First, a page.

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Potential US House Speaker Sharply Critical of Obama Foreign Policy

FILE - House Majority Leader Kevin McCarthy of California talks during a news conference on Capitol Hill, Washington.
FILE - House Majority Leader Kevin McCarthy of California talks during a news conference on Capitol Hill, Washington.

Republican U.S. Representative Kevin McCarthy, the leading candidate to be the next Speaker of the House of Representatives, voiced sharp disagreement with President Barack Obama on Monday on foreign policy issues from Ukraine to Iran.

McCarthy was strongly critical of the Democratic president in a speech that could increase his appeal to hardline conservatives who sought to oust the current speaker, John Boehner, who abruptly announced his resignation on Friday.

"The absence of leadership over the past six years has had horrific consequences all across the globe, and it is getting worse day by day," McCarthy said in a speech to the John Hay Initiative, an organization of Republican foreign policy veterans.

McCarthy, 50, currently the number two House Republican as Majority Leader, has emerged as the most likely candidate to succeed Boehner as speaker. He has not yet formally announced that he would run for the post, but no clear rival has emerged.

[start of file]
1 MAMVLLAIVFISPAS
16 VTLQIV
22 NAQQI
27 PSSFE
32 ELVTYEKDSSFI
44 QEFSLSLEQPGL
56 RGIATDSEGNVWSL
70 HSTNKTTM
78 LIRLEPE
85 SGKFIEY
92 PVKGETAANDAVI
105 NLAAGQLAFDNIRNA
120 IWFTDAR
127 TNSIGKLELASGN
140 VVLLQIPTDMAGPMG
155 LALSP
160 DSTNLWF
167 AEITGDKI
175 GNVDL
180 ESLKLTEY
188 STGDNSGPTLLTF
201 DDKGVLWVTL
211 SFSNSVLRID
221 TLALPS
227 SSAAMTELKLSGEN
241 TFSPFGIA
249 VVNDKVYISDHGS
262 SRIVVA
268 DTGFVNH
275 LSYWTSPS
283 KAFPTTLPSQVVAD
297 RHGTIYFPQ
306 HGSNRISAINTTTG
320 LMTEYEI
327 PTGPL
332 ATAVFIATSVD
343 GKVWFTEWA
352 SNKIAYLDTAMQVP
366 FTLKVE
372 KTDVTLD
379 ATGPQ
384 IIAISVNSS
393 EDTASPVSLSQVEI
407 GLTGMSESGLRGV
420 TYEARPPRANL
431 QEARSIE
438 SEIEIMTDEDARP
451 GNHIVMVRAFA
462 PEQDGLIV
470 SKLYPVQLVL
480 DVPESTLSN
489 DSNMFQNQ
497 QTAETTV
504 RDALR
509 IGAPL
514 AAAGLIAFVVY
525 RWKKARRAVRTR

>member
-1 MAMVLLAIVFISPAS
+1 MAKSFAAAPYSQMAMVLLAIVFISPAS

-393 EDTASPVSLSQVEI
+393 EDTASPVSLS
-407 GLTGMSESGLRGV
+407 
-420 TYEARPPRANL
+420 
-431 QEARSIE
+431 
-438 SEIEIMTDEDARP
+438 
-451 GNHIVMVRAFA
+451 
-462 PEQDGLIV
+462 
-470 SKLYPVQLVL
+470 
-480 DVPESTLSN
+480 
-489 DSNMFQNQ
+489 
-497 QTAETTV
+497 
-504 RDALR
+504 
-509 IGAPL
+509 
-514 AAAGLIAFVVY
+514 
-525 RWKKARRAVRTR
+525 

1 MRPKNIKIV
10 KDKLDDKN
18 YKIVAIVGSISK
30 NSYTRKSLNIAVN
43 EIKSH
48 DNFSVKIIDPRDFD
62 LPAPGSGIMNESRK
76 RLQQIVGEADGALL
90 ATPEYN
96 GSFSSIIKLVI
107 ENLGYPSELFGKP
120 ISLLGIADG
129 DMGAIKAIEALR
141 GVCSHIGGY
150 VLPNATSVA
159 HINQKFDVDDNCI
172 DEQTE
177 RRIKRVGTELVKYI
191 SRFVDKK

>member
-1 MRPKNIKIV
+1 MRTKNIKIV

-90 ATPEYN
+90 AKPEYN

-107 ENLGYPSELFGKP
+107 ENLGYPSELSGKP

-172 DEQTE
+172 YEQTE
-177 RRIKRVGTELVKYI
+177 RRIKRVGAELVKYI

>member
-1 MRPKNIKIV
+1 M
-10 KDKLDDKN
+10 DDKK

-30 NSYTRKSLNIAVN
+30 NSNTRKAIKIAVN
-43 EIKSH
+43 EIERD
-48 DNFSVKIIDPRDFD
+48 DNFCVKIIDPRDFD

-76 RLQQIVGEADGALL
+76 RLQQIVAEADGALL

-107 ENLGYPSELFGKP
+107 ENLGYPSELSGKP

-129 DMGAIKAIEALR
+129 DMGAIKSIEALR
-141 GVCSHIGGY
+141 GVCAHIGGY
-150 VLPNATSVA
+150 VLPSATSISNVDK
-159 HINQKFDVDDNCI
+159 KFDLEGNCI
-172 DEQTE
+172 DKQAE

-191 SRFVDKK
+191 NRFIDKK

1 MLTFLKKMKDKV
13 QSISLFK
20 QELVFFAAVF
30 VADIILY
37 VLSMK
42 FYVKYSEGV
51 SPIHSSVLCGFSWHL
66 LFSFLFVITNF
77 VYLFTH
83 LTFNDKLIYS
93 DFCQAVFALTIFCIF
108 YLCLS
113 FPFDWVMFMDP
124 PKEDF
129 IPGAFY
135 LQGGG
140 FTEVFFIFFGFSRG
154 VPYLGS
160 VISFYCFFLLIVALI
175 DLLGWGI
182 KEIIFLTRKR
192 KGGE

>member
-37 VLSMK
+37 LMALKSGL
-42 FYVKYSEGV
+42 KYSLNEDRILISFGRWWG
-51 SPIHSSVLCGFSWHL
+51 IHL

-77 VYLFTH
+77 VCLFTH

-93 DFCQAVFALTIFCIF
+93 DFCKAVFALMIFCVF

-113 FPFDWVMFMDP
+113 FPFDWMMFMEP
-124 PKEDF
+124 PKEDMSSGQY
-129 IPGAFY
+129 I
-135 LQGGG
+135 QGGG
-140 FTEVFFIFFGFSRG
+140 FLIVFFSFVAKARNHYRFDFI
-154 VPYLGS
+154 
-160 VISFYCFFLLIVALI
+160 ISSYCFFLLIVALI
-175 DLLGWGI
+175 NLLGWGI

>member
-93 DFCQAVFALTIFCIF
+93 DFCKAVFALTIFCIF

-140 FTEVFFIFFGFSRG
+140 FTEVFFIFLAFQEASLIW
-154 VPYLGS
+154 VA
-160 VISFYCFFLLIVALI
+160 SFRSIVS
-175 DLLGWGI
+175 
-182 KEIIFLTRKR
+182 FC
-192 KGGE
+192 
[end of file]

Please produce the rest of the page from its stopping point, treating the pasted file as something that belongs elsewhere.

In the speech, McCarthy provided a list of foreign policy suggestions that largely conflicted with Obama administration policies.

There has been little common ground between congressional Republicans and Obama on foreign policy during Obama's tenure in office, and McCarthy's comments made clear that was unlikely to change if he were to become speaker.

McCarthy said the United States should provide lethal aid to Ukraine as it faces Russian aggression and target Russia's Gazprom energy company, spelled out strong opposition to the nuclear deal with Iran and called for tougher sanctions, and backed measures to deal with the crisis in Syria including a no-fly zone in northern Syria and tougher measures against Islamic State militants.

"We must wage this war against radical Islam as if our life depended on it, because it does," McCarthy said.

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